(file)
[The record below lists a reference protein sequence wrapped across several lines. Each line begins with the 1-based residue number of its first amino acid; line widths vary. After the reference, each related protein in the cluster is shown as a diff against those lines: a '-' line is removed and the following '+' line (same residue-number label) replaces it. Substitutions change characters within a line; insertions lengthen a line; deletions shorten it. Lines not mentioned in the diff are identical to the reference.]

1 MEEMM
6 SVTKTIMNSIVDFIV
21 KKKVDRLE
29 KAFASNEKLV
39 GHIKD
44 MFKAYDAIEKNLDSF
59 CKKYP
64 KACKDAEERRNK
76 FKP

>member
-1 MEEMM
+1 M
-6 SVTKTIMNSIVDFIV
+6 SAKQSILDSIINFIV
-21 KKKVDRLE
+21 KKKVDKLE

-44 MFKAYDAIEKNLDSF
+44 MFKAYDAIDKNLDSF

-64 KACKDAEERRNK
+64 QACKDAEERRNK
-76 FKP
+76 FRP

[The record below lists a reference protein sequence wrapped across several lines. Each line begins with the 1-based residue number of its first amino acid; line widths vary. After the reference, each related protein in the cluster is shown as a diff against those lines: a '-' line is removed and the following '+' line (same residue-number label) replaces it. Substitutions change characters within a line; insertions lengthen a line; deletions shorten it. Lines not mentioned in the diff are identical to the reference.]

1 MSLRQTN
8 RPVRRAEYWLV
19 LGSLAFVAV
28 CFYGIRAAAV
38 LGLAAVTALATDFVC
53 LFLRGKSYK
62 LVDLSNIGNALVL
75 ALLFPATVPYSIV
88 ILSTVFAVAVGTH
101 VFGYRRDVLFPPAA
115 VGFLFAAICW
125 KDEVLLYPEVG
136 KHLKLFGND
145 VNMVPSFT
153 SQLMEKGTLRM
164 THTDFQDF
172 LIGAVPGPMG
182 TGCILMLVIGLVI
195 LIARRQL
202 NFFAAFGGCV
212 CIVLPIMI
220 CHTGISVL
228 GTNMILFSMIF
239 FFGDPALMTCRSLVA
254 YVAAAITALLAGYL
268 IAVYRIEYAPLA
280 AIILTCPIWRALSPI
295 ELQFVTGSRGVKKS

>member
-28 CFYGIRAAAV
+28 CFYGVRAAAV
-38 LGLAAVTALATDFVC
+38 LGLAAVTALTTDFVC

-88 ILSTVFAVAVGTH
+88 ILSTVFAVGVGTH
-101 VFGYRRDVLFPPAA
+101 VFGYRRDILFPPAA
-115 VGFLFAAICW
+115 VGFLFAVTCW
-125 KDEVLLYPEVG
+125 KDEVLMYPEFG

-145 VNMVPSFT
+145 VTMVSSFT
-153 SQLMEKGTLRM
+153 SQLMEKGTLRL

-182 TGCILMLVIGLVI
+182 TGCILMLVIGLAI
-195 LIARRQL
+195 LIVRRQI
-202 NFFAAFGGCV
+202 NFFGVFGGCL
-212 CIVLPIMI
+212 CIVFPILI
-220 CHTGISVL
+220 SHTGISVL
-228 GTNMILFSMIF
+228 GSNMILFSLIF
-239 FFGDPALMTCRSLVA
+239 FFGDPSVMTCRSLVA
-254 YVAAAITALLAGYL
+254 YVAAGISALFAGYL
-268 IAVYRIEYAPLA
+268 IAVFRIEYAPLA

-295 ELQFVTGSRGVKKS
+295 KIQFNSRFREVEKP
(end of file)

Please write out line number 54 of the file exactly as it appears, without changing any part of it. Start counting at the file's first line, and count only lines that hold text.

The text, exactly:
-28 CFYGIRAAAV